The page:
From my perception of learning different ML/AI applications to finance I found there are lots of them in equity and not as many in fixed income. I wonder if the markets are different in some ways and why there is more done in equity than FI. For example, factor investing, is so well established in equity and yet I could not find any widespread research in FI. Every example in the book is also usually uses it as application to equity market. Why not fixed income: bonds, credit, etc?
While there do not appear to be any book-length treatments of factor investing applied to fixed income markets (as of August 2022), there are journal articles/papers (some of which are linked below) that discuss this topic in a fair amount of depth and also provide some (brief) arguments as to why adoption in the FI markets has lagged the Equity markets. These arguments somewhat tangentially also apply to the relative dearth of ML/AI approaches in FI versus Equity. The top-line summary is that fixed income markets are more complicated. Here’s a more detailed summary based on the papers cited below (note the overlap with the answer given by fes):
Differences in market structure
- Fixed income securities are inherently more complex than equities. For example, while equities of one issuer are interchangeable, bonds are typically not. Specifically, bonds of the same issuer can have different maturities, levels of liquidity, embedded optionality and can represent different parts of the capital structure. Moreover, bonds have finite lives and many disappear from the investment universe after five years.
- Relatively opaque pricing
- Equity markets are more electronified, have lower transaction costs, and offer deeper shorting liquidity relative to bonds (with the potential exception of certain government bonds).
Differences in investor behavior
Equity investors generally target price appreciation while there’s a substantial segment of fixed income investors who may simply target timely coupon (and principal) payments. Furthermore, the relative share of fixed income investors who target coupon versus price returns is a function of interest rates.
The somewhat ad-hoc rules associated with benchmark fixed-income indices drive suboptimal behavior from typical FI investors (e.g forced selling of downgraded bonds or of shorter dated bonds that fall outside of the indexes).
Differences in Return Profile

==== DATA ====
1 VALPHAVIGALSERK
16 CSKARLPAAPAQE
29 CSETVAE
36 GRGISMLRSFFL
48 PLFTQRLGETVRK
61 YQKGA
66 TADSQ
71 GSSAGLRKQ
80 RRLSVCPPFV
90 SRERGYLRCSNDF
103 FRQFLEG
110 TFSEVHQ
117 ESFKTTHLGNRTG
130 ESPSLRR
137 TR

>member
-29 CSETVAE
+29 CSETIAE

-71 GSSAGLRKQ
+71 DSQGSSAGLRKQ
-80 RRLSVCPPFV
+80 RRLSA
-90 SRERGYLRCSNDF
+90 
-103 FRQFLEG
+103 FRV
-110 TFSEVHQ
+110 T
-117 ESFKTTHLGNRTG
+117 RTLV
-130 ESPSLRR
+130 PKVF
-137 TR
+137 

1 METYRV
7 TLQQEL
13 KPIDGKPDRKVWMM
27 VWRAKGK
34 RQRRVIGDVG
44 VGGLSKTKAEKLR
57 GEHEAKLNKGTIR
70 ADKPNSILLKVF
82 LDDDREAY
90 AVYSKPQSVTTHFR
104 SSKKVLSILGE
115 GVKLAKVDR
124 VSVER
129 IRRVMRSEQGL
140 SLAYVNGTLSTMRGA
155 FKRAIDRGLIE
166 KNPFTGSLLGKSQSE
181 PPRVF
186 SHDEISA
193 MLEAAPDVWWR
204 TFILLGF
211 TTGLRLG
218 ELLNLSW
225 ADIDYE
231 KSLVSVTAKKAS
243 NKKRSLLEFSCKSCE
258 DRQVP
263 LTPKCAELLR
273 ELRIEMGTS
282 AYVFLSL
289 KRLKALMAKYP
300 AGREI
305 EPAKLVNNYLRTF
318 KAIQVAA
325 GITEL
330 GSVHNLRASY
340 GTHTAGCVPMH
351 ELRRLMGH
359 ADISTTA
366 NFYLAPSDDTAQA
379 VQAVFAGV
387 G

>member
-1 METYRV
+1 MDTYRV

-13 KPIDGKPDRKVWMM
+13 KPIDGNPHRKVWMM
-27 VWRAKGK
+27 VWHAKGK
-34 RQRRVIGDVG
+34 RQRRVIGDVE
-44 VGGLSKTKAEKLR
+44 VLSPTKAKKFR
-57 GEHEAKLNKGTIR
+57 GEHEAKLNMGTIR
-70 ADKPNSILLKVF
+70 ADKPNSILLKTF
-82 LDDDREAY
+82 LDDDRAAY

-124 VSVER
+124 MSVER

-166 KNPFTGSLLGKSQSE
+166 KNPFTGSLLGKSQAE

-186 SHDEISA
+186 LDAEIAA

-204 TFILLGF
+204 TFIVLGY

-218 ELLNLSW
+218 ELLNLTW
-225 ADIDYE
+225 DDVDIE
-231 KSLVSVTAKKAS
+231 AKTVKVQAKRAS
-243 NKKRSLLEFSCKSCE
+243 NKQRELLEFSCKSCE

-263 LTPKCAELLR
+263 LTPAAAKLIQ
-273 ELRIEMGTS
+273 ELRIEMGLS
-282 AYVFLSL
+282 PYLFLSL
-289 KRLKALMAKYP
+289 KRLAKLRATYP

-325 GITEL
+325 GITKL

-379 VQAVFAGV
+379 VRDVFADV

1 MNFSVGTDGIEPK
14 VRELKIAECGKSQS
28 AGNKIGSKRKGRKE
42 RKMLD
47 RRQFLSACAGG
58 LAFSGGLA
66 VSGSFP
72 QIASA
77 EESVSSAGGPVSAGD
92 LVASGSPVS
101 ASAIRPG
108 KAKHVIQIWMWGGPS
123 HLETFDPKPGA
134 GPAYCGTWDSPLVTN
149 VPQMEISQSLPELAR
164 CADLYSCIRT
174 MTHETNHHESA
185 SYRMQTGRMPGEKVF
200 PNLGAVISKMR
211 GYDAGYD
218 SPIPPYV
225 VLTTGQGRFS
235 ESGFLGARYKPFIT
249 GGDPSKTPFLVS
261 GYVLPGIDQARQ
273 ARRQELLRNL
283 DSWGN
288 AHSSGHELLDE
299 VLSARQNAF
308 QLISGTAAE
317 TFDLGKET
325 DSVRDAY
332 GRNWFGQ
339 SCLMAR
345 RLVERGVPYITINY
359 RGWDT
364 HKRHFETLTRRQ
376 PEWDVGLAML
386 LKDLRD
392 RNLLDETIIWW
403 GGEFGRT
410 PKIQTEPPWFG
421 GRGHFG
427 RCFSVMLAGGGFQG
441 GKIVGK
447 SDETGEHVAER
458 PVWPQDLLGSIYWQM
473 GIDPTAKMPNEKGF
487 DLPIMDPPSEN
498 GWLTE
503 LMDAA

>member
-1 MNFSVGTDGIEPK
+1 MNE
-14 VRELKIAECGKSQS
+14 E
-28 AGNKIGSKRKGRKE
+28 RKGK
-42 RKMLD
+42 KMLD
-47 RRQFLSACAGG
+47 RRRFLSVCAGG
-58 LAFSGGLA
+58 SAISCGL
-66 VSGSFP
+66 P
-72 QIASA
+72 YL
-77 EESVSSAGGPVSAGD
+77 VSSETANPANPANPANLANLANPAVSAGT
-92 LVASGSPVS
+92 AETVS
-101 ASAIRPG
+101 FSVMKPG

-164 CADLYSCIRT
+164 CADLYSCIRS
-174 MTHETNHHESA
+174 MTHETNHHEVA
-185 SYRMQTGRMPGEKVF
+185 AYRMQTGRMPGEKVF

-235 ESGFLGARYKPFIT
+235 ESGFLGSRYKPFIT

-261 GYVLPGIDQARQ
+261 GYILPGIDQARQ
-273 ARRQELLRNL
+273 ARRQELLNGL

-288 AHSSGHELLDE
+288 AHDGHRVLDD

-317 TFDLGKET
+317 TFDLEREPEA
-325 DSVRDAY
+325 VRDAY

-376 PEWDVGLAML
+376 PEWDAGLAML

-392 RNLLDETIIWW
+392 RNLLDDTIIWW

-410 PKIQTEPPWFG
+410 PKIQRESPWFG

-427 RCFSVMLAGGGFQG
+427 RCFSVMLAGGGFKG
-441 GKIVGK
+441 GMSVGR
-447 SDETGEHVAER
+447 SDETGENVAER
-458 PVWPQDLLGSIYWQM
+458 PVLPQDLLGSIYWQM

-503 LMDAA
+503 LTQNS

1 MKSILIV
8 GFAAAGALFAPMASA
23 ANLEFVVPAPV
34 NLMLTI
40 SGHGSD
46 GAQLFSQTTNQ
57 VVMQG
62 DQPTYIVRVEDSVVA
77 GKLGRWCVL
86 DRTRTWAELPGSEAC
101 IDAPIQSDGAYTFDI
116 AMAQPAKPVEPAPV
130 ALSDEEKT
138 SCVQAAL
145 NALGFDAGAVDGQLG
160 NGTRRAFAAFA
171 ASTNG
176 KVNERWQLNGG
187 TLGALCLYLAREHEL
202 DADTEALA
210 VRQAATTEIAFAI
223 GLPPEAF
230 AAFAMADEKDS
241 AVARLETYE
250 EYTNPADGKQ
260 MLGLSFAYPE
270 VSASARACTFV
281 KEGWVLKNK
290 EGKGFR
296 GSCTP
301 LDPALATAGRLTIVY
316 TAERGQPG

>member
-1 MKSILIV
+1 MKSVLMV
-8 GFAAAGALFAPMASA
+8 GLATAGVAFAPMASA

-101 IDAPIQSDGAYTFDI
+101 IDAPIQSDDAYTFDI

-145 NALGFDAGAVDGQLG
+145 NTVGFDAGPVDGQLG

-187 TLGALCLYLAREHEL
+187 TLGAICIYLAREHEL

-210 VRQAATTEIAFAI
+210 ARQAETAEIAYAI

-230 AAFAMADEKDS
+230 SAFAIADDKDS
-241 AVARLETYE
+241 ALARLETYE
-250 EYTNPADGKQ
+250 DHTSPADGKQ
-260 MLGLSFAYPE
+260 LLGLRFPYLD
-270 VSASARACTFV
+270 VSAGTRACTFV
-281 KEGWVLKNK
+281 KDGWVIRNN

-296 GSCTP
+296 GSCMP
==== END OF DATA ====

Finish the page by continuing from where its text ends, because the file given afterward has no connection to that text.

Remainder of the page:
- Compared with the equity market where idiosyncratic risk constitutes a significant proportion of a stock’s total risk, fixed income market returns are affected predominantly by systematic risk: Studies have shown that, on average, 67% of fixed income managers’ active returns can be explained by exposures to systematic risk factors. Interest rate risk and credit risk together account for nearly 90% of cross-sectional differences in bond returns. However, idiosyncratic risk as a proportion of total risk does tend to increase as investors move from one end of the credit spectrum to the other (government bonds to high yield).
These techniques are more popular for the equity market, especially in simple book examples, likely because:
There are thousands of stocks just for the US market alone and the techniques can be useful for understanding how they behave in the cross-section.
Availability of standardized data sources.
For government bonds you cannot do similar analysis in the cross-section as there are less issuers (one for the US market!). Factor models can still be useful for modelling the yield curve though and applications of machine learning do exist, e.g. (https://papers.ssrn.com/sol3/papers.cfm?abstract_id=3232721).
For corporate bonds the data sources are less standardized as bonds trade OTC and the same firm might issue bonds with different maturities, coupons and possibly other features. The credit pricing should also at least theoretically reflect similar factors than the pricing of the issuer’s stock, so it is not clear if we need separate factors for these bonds on top of equity factors.
A possible additional reason is that the equity market has more popular interest since it tends to offer higher returns (unlevered).